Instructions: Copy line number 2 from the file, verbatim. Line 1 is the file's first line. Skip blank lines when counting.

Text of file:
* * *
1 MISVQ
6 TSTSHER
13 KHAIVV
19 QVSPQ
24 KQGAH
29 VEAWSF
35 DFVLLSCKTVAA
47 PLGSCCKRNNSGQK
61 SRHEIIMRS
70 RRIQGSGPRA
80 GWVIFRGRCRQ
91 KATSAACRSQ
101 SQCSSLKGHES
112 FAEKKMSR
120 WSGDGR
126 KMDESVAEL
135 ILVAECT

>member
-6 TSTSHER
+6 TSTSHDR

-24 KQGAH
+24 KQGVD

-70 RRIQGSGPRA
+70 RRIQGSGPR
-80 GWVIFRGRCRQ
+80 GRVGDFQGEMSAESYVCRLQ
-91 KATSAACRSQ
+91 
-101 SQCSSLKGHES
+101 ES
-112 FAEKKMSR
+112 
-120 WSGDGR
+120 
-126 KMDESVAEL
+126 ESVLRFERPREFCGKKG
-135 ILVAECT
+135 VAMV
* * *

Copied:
6 TSTSHER